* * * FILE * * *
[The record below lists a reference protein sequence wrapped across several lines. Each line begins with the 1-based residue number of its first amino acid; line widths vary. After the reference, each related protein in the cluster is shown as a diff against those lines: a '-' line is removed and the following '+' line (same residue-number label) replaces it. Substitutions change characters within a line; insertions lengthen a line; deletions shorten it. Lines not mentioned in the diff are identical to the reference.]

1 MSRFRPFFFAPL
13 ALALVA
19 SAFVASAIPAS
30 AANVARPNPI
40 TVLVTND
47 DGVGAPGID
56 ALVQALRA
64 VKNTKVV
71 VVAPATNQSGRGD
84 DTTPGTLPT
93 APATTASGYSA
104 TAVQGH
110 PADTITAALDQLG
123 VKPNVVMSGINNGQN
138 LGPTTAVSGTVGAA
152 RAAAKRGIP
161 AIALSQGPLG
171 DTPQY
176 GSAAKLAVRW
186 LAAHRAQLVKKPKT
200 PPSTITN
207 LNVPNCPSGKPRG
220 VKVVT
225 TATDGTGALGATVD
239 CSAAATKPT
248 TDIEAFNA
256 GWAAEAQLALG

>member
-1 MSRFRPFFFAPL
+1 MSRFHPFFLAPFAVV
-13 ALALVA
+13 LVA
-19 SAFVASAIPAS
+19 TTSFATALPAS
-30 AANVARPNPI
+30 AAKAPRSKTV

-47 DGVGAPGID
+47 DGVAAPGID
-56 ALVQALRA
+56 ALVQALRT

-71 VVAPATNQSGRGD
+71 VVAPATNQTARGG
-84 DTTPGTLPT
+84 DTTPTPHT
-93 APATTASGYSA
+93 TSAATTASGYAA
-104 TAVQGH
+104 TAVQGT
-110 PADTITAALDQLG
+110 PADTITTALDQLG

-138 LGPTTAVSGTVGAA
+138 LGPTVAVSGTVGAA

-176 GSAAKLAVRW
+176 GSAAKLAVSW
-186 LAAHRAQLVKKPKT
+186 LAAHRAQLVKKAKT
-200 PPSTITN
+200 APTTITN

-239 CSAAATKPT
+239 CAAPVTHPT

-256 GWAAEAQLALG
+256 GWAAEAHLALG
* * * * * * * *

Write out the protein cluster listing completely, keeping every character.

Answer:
[The record below lists a reference protein sequence wrapped across several lines. Each line begins with the 1-based residue number of its first amino acid; line widths vary. After the reference, each related protein in the cluster is shown as a diff against those lines: a '-' line is removed and the following '+' line (same residue-number label) replaces it. Substitutions change characters within a line; insertions lengthen a line; deletions shorten it. Lines not mentioned in the diff are identical to the reference.]

1 MSRFRPFFFAPL
13 ALALVA
19 SAFVASAIPAS
30 AANVARPNPI
40 TVLVTND
47 DGVGAPGID
56 ALVQALRA
64 VKNTKVV
71 VVAPATNQSGRGD
84 DTTPGTLPT
93 APATTASGYSA
104 TAVQGH
110 PADTITAALDQLG
123 VKPNVVMSGINNGQN
138 LGPTTAVSGTVGAA
152 RAAAKRGIP
161 AIALSQGPLG
171 DTPQY
176 GSAAKLAVRW
186 LAAHRAQLVKKPKT
200 PPSTITN
207 LNVPNCPSGKPRG
220 VKVVT
225 TATDGTGALGATVD
239 CSAAATKPT
248 TDIEAFNA
256 GWAAEAQLALG

>member
-1 MSRFRPFFFAPL
+1 MSRFHPFFLAPFAVV
-13 ALALVA
+13 LVA
-19 SAFVASAIPAS
+19 TTSFATALPAS
-30 AANVARPNPI
+30 AAKAPRSKTV

-47 DGVGAPGID
+47 DGVAAPGID
-56 ALVQALRA
+56 ALVQALRT

-71 VVAPATNQSGRGD
+71 VVAPATNQTARGG
-84 DTTPGTLPT
+84 DTTPTPHT
-93 APATTASGYSA
+93 TSAATTASGYAA
-104 TAVQGH
+104 TAVQGT
-110 PADTITAALDQLG
+110 PADTITTALDQLG

-138 LGPTTAVSGTVGAA
+138 LGPTVAVSGTVGAA

-176 GSAAKLAVRW
+176 GSAAKLAVSW
-186 LAAHRAQLVKKPKT
+186 LAAHRAQLVKKAKT
-200 PPSTITN
+200 APTTITN

-239 CSAAATKPT
+239 CAAPVTHPT

-256 GWAAEAQLALG
+256 GWAAEAHLALG